Using the interview storyline in this way is perhaps the most interesting part for me because it allows for some of the questionable aspects of the original novel to be examined and called out by someone who is representative of our society’s values. Daniel challenges Louis quite a few times, bringing up the power structure in the two vampire’s relationship, part of which is reflective of the color of their skin. Louis has to act like the servant to Lestat in public settings, to not draw attention, but it highlights the abusive nature that runs deep in this story.
Louis even snaps at Lestat at one point about how “fledging” feels like a replacement for “slave”, to which Lestat gaslights the young vampire. Lestat wants to control and can control Louis through “love” even though it’s not really love.
Louis wants to be equal with Lestat, as well as the other white men that run businesses in New Orleans, however, the color of his skin and the power dynamics between his lover holds him back in every way. As the show continues, look for this issue to come to a head and erupt like Mount Vesuvius.
Part of Louis recanting his story is to gain some of his power back from this relationship, although there are discrepancies between what he is saying and what the audience is seeing. Louis tells Daniel that he was a willing participant in the relationship with Lestat, however, playing out on our screen is a relationship that Louis begins to question.
Lestat is vindictive toward everyone when he doesn’t get his way, a fact that Louis can see towards others but refuses to accept himself. It feels like Stockholm Syndrome, but Louis hasn’t accepted that he could possibly be in love with a monster, at least quite yet.
The good and the bad of Interview With The Vampire “…After the Phantoms of Your Former Self”
I loved how this episode felt like a character study of Louis’ humanity, which felt a closer and deeper look than we have seen in the film or novel up to this point. While the pace was slightly slower than the first, it felt like “…After the Phantoms of Your Former Self” took a moment to breathe in the new life and what it means to be a vampire who longs to still be a part of the human population.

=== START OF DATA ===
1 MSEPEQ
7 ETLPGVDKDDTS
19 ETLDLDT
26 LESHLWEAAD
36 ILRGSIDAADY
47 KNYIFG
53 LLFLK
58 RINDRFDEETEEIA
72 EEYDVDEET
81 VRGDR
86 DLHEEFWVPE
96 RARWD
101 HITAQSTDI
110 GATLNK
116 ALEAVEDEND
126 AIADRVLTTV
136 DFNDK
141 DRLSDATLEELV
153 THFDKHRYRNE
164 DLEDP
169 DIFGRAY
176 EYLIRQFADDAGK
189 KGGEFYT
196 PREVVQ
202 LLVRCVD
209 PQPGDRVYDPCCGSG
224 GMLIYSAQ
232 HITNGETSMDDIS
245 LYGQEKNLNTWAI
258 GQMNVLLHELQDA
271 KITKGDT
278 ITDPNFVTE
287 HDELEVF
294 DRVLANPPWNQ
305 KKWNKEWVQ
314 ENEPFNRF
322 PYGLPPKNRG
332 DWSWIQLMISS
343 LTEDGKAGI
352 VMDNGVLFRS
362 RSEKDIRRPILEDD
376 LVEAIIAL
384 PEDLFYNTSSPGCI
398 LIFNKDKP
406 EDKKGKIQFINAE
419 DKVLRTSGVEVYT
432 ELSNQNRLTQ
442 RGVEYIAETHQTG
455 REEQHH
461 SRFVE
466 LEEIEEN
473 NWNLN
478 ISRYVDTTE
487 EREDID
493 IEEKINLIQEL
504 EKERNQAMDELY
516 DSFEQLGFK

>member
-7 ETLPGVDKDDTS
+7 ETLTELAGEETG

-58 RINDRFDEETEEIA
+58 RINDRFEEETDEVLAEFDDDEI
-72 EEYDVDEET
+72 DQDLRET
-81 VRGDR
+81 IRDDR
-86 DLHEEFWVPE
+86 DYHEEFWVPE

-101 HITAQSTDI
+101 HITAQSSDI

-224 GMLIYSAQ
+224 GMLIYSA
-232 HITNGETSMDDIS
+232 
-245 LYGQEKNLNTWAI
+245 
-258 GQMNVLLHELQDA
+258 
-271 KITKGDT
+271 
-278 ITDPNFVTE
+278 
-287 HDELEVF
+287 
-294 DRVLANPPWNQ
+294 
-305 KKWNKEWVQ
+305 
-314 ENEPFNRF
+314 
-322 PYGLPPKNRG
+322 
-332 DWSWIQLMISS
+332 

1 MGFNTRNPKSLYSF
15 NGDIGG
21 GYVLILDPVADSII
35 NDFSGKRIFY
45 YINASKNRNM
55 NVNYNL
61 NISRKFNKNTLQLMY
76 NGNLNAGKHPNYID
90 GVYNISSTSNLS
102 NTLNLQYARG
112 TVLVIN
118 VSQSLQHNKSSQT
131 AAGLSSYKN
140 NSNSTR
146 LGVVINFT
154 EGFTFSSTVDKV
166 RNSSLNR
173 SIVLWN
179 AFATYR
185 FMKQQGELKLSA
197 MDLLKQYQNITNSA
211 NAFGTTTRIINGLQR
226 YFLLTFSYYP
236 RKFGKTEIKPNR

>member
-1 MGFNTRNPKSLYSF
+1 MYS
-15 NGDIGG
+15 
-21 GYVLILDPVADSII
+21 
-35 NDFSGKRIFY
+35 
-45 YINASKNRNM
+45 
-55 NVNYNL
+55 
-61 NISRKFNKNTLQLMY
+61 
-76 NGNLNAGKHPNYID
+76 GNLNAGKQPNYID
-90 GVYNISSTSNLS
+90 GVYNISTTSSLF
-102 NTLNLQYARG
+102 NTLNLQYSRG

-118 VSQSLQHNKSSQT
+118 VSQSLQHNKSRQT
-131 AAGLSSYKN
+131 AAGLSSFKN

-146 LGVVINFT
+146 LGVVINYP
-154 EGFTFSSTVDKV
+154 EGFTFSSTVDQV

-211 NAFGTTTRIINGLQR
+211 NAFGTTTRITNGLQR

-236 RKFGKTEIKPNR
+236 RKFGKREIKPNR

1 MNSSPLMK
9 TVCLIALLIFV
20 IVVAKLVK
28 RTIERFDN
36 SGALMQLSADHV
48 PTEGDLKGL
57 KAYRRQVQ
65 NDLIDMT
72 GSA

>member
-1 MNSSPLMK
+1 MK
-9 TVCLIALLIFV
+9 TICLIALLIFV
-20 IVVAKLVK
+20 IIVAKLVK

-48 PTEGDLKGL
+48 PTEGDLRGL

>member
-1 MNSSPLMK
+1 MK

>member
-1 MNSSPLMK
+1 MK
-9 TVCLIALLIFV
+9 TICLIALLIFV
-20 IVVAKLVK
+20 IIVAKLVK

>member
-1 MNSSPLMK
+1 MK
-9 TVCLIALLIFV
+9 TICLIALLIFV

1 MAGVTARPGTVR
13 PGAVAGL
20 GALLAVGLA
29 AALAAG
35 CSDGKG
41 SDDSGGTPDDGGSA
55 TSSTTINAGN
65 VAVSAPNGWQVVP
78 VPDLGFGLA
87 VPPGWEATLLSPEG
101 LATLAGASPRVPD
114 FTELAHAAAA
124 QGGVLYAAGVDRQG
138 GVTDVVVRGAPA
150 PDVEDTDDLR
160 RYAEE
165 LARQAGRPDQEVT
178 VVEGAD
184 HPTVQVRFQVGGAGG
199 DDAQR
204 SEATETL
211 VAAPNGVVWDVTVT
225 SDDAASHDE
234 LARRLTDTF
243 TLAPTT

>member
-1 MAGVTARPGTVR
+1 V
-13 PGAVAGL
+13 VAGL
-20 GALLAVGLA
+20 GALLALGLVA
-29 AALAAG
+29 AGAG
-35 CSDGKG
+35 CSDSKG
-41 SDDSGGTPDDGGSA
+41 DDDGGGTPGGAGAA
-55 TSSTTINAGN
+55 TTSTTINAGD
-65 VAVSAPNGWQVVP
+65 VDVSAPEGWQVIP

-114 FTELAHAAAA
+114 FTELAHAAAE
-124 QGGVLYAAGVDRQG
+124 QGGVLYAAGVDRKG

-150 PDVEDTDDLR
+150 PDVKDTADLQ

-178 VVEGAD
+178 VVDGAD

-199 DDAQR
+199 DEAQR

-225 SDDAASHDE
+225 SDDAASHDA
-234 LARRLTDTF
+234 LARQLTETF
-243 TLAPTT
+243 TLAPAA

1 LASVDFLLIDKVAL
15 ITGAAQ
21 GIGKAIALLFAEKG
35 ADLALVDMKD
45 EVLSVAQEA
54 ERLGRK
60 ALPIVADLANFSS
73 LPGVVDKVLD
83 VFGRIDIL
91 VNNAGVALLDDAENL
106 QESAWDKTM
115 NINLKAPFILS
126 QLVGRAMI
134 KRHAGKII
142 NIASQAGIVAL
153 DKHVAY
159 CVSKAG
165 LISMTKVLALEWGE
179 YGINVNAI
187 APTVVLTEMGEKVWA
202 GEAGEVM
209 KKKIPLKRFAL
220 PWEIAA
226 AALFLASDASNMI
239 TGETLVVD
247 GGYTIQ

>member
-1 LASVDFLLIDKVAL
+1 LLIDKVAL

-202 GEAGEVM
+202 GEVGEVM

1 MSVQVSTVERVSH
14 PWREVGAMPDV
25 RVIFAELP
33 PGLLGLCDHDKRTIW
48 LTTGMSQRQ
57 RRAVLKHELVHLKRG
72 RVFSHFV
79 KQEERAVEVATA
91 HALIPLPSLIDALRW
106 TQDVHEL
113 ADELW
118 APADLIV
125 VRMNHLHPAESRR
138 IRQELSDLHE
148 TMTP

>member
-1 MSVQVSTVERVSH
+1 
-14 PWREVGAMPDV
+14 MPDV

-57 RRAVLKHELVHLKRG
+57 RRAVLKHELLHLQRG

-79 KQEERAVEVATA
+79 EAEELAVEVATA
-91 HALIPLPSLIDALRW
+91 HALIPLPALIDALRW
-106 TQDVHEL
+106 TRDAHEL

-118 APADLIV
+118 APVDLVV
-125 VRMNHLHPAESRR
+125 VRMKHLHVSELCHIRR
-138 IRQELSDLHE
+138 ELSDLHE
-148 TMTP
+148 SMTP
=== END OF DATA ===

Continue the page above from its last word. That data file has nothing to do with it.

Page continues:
This episode stood as a real test for Louis, no longer fitting into a specific category anymore, well at least not any socially acceptable category. He’s a gay, black, vampire attempting to live in a straight, white, human world during the early 1900s. Vampirism is just another boulder for Louis to push uphill and I loved that we got to really stop and explore this moment in his afterlife.
I also loved how Daniel gets to be the voice questioning Louis and aspects of his life. To ignore some of the problematic parts of the novel would have cut the story off at the knee. There are important aspects of these problems that should be discussed instead of brushed under the rug.
However, with Daniel leading the charge in his questioning, the story becomes even more enriching. Addressing the issues of abuse, sexuality, and race allows for a deeper understanding of Louis, Lestat, and the world they inhabit. I hope to see more of this as we go along.
As I stated above, this episode moves a little slower than the first, which I fear may turn some people off to it. It’s not so slow that I was falling asleep or wishing to watch something else, but I do think the series could have benefited from having a two-part premiere episode, allowing this initial hump of the story to be told completely.
Telling the two together, you could almost forgive the pace because it isn’t something that is standing on its own. Though the thing about Interview With The Vampire is that this series is a slow burn in many ways. We’re watching an entire life unfold, with decades of story that includes exciting moments and also periods of peace. So it’s okay if the pace changes, the characters are interesting enough to keep me turning back for more.
Interview With the Vampire “…After the Phantoms of Your Former Self” was a fantastic episode. I loved the time we got to slow down and learn the rules for which Louis now has to operate. However, I can also recognize that those looking for action-packed vampire antics may not enjoy what this episode had to offer.
The psychologist in me loved it though. Interview With The Vampire excels at getting us into the mind of these characters, humanizing them. There may be less action, but the characters are phenomenal, which is the real reason to watch this show.
Interview With The Vampire airs Sundays on AMC and AMC+. Have you watched the second episode? What did you think? Let us know on social media. If you haven’t already, read my review of the Interview With The Vampire premiere episode!
Review: Interview With The Vampire Premiere